If you try to replicate this, you may get different results, especially if you deviate in length for either the .htaccess entries or the POST request on virtual host 2. Obviously, in an attack scenario, only the .htacess file would be under the bad actor’s control and the POST request on another virtual host would be unpredictable in content and length. However, I did find that varying lengths still resulted in data captured in the error log…it just may not be consistent. Experiment to see for yourself.

UPDATE #1 (9/22): I intentionally didn’t speculate on whether these test results are in any way significant simply because I may be missing something that would make this impractical in un-patched environments. Most organizations aren’t likely going to have exposed shared hosting environments in their own network anyway (and if they do provide the ability for untrusted actors to modify .htaccess on their servers they have bigger problems). For those that have web applications hosted by external hosting providers, my test environment may have been too simple or I might be missing a key consideration regarding shared memory and the typical multi-tenant hosting environment. In any event, I figured I would share these results in case it’s helpful for others to investigate further and either replicate or disprove the results.

UPDATE #2 (9/23): I have been able to get the POST data from Site2 to return directly to the client without generating an error fairly consistently by swapping out the values in the .htaccess file multiple times while the OPTIONS requests are running. Here is what has been working for me:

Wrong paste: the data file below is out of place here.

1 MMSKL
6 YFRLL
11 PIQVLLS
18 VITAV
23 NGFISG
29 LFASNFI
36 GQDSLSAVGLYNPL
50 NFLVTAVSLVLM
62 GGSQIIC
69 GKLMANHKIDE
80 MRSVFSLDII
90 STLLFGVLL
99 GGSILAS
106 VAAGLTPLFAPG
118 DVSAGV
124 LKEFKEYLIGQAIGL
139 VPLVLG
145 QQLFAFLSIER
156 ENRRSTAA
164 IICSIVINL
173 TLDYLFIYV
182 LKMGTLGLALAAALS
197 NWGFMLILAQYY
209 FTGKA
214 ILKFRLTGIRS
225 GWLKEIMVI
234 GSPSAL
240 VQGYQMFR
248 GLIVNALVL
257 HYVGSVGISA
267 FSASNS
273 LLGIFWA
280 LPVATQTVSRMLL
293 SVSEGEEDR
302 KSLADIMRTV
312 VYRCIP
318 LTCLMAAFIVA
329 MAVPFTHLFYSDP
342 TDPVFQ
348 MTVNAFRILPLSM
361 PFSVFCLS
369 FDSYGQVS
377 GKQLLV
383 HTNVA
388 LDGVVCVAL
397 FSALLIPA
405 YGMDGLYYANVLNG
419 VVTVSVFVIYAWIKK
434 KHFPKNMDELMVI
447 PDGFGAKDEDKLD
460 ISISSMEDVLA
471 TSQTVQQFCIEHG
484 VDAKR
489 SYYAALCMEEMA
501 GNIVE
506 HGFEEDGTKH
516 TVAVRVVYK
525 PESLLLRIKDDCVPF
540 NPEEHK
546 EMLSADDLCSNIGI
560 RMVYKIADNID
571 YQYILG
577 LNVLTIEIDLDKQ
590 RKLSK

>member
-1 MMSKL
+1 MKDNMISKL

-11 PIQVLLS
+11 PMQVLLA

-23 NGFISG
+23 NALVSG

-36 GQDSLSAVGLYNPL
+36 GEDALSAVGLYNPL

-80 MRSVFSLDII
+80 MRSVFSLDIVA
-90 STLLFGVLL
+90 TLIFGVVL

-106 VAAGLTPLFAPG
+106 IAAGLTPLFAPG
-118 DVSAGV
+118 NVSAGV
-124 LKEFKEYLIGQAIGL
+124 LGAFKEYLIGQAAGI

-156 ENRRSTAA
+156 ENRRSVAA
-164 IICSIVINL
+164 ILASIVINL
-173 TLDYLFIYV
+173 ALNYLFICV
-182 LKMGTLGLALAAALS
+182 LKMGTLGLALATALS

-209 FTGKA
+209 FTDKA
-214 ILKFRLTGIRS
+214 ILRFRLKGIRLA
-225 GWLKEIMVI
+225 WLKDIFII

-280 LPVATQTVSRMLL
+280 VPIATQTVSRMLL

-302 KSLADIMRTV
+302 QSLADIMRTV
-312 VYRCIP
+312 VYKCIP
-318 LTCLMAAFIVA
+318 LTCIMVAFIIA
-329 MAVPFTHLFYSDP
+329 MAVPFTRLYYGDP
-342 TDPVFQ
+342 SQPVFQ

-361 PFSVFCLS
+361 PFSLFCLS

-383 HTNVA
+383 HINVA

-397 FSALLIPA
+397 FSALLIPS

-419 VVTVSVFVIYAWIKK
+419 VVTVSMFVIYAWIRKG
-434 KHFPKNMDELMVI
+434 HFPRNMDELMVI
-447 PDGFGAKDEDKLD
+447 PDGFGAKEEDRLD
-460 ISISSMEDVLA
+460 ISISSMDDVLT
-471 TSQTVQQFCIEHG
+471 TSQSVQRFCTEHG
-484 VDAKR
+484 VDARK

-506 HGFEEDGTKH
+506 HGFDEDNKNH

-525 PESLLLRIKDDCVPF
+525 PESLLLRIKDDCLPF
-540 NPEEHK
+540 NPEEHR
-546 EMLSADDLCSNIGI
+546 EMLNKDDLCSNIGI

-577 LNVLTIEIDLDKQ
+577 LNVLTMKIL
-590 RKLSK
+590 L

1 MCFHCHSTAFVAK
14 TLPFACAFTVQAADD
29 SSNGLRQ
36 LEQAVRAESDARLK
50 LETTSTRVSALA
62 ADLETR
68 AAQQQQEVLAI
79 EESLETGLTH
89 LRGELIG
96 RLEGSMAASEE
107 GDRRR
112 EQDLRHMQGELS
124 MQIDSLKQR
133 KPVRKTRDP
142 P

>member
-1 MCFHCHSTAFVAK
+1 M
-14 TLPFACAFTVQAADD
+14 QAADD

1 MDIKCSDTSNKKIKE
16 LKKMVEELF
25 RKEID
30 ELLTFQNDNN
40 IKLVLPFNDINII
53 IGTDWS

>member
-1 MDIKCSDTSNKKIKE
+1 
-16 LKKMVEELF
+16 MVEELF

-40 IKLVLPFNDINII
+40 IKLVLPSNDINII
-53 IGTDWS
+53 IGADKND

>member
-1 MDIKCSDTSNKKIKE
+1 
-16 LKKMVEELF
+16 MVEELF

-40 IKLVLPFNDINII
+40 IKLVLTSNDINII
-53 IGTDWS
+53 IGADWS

1. Start running the OPTIONS requests on Site1 using Intruder (I just let it run for 99,999 requests) using the 100, 3000, 2000 length values in .htaccess.
  2. Modify .htaccess to use the three smaller 0123456789, 0123456789, 0123456789 values as shown previously.
  3. Switch back to the 100, 3000, 2000 lengths.
  4. Modify the .htaccess file again ,this time using ten 0123456789 values.
  5. Submit the POST request on Site2. Below is the result in *most* cases

Again, keep in mind that this is partly dependent upon the length of the POST request submitted on site 2. You can adjust the length of the testdata string to see how your results vary.

UPDATE #3 (9/28): I heard from @WPScans that they had done their own testing and weren’t able to get any interesting data returned via the OPTIONS request.

Since this was an Apache vuln, I wasn’t sure how WordPress (or another similar CMS) would be a significant factor but I happened to have another (considerably older) Apache server available with WordPress and Drupal instances already installed so I fired it up and gave it a test. This server was pre-CVE-2016-8743 so no 5XX errors caused by invalid characters which meant all of the data was being returned directly to the client on the OPTIONS request. Just as in my prior testing, I was able to get interesting data returned:

To make testing easier, I also automated the .htaccess modification via the following python script:

It will simply rewrite the .htaccess file with alternating long/short options values every X seconds. Keep in mind it will overwrite the file with only the Limit declaration contents. To try this on your own test server simply:

  1. Start running the python script in the designated folder where the .htaccess file should exist
  2. Start successive OPTIONS requests against that site (e.g. via Burp Intruder)
  3. Execute interesting POST requests (logins, etc.) on the same site or another virtual host on the same server and monitor the responses from your OPTIONS requests.

For step 3, you may need to play with the length of the POST requests, though at times I was definitely able to obtain data from shorter requests.

Until next time,